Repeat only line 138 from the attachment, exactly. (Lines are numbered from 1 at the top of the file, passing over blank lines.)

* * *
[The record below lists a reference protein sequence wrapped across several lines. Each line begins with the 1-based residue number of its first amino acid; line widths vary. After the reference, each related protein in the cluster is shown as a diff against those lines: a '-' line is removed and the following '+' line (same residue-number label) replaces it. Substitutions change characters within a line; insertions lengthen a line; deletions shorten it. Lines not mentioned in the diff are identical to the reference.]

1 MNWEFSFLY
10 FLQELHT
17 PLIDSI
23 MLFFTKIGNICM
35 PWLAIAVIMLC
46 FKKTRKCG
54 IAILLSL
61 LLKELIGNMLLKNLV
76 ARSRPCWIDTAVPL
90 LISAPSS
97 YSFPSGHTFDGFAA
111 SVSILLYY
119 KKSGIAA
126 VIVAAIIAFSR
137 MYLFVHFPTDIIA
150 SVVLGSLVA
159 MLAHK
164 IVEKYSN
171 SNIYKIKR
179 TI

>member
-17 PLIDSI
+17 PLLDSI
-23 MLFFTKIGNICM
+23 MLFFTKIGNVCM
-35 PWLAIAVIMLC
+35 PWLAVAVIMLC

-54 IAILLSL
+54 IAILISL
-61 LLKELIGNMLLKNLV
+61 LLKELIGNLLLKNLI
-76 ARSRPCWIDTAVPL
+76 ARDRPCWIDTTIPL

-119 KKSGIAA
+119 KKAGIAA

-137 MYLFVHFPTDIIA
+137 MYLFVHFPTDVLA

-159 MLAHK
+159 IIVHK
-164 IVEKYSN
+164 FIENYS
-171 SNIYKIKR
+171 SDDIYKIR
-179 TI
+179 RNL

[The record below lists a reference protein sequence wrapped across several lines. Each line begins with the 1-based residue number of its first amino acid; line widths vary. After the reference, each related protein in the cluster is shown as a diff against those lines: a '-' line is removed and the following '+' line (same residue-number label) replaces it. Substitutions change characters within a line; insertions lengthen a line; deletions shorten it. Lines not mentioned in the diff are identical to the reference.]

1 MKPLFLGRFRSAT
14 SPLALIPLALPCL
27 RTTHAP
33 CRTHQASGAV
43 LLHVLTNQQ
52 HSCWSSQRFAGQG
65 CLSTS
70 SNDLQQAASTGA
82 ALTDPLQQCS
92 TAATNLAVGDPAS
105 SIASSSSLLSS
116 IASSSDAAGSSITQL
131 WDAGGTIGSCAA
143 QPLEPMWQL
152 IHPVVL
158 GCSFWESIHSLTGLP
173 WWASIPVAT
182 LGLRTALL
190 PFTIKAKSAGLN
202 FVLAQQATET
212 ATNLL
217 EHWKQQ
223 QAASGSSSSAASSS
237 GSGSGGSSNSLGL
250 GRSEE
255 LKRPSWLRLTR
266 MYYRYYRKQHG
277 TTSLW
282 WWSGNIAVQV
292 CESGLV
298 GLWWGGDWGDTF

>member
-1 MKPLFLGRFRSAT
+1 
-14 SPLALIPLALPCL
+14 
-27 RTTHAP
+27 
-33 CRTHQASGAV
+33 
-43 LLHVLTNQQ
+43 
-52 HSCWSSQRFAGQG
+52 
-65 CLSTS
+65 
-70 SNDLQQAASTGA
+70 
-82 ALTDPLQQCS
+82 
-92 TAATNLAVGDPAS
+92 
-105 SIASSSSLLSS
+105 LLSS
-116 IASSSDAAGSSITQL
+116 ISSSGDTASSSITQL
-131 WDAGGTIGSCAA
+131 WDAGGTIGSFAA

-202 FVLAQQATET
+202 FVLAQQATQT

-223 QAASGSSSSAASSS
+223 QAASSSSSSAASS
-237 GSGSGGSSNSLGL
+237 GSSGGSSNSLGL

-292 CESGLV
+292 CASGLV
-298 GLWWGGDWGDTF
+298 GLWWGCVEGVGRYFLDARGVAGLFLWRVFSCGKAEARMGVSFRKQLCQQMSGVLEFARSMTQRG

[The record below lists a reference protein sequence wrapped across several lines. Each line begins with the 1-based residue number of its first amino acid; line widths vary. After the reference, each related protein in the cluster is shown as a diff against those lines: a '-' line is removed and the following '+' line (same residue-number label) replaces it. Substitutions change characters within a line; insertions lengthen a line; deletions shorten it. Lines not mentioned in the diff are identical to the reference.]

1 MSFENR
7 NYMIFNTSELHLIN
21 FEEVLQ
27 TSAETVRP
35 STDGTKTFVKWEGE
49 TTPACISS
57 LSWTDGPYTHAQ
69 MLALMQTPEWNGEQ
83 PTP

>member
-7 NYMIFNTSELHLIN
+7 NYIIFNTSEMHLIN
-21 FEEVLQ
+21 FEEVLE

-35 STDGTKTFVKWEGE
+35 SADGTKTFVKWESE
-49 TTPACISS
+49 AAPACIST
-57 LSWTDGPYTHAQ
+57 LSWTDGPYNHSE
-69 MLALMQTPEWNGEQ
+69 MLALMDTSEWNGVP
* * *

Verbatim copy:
+69 MLALMDTSEWNGVP